Liqun Chen is a Professor in Secure Systems at the University of Surrey. Prior to taking this position in 2016, she was a principal research scientist at Hewlett-Packard Laboratories, Bristol, UK. During her 19 years working for the company, she developed several cryptographic schemes that were adopted by International Standards bodies, ISO/IEC, IEEE and TCG. In particular, she designed several cryptographic algorithms (including direct anonymous attestation and multiple signature interfaces) used in the Trusted Platform Module (TPM).
She co-authored the paper “Direct anonymous attestation”, which was originally published at ACM CCS 2004 and received a Test of Time award at ACM CCS 2014. She is the technical leader and principal investigator in the EU H2020 FutureTPM project, which aims to develop a post-quantum TPM. Her current research interests are applied cryptography, trusted computing and network security. She has served as general or program committee chairman at 18 international conferences and as associate editor or member of the editorial board for 4 international journals.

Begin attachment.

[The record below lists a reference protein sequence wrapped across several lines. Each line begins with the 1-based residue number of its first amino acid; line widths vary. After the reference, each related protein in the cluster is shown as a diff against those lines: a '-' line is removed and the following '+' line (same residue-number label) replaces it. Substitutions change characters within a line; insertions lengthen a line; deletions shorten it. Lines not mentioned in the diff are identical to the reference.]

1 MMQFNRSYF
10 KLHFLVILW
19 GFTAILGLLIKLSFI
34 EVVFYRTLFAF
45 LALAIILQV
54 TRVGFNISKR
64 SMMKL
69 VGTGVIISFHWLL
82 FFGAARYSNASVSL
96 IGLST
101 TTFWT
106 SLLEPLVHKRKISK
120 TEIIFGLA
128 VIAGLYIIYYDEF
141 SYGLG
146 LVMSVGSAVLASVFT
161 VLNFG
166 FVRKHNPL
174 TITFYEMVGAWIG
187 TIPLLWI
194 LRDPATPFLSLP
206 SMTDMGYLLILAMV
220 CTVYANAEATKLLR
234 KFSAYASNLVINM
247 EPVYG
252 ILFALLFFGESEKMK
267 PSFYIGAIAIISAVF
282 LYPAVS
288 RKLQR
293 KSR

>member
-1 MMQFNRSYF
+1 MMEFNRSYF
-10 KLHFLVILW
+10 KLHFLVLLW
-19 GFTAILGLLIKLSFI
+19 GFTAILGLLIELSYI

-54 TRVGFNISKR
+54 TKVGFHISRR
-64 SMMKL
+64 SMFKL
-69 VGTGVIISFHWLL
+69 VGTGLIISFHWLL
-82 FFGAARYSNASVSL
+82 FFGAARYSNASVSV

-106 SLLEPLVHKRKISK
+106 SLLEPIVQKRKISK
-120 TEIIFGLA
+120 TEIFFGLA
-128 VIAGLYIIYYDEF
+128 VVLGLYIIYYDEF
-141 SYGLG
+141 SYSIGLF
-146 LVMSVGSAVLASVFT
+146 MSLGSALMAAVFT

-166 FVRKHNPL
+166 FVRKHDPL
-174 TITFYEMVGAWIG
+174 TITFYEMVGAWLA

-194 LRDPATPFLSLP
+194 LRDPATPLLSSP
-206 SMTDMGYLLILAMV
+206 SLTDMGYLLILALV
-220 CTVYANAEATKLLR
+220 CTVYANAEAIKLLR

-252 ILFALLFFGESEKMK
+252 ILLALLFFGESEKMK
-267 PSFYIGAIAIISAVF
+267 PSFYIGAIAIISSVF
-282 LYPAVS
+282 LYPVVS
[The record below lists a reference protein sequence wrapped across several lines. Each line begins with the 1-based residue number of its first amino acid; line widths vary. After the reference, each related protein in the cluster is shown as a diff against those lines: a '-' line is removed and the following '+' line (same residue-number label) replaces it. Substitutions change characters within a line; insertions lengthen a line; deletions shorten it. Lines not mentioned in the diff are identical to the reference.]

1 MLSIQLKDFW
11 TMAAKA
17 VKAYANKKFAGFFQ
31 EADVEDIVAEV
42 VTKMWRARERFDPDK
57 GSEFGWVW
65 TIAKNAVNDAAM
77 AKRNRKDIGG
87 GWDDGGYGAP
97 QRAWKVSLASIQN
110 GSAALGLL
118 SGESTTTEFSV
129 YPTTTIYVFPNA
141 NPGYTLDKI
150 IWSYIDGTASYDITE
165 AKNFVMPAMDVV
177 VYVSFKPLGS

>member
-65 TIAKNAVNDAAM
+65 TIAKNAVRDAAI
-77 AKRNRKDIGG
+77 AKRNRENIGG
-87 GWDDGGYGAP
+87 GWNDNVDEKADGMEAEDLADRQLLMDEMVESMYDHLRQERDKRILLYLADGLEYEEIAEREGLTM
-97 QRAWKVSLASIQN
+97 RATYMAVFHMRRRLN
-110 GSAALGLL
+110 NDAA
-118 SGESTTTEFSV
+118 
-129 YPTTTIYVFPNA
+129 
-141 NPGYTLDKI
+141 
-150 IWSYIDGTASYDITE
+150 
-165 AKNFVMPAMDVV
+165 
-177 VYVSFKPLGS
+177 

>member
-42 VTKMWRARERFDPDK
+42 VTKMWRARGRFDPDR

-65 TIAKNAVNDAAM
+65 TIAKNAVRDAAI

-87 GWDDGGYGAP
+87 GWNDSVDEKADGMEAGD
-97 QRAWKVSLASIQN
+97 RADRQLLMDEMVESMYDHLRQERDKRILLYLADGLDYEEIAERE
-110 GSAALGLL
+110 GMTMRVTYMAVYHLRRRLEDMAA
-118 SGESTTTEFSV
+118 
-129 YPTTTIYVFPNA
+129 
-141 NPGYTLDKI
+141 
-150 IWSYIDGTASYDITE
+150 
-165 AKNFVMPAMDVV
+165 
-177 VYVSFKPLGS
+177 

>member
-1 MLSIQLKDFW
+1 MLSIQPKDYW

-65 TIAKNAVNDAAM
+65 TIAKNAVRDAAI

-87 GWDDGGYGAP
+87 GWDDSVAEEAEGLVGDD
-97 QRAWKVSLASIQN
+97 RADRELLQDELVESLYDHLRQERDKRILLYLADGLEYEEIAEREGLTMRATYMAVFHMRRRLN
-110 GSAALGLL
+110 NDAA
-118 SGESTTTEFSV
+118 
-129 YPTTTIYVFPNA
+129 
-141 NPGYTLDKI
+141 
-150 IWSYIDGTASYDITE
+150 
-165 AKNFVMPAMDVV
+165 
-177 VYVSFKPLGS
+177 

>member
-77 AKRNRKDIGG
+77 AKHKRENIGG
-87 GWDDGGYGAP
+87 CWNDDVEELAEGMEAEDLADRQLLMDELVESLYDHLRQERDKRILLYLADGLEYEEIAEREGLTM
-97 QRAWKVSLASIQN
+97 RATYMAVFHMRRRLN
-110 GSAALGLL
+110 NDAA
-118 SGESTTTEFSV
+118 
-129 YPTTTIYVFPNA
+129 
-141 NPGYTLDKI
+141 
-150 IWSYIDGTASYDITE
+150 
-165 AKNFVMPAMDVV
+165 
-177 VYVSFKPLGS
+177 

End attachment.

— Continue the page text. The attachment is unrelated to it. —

She has also served as editor or co-editor for 7 international standards and serves as the deputy chairman of Technical Subcommittee 2 of BSI IST/33, dealing with Security Mechanisms and providing input to ISO/IEC JTC1/SC27.
Nick Sullivan is Head of Research at Cloudflare, a leading Internet security, performance, and reliability company. He leads research efforts in the fields of security and privacy, cryptography, Internet measurement, and emerging networking paradigms. Nick is also the co-chair of the Crypto Forum Research Group, which defines international standards in cryptography for the Internet Research Task Force.
Prior to working at Cloudflare, he developed encryption technology for Apple’s Internet Services division, co-wrote Symantec’s Internet Security Threat Report, and completed degrees in both Computer Science and Pure Mathematics. He is passionate about improving the Internet through cutting-edge research and the development of open standards.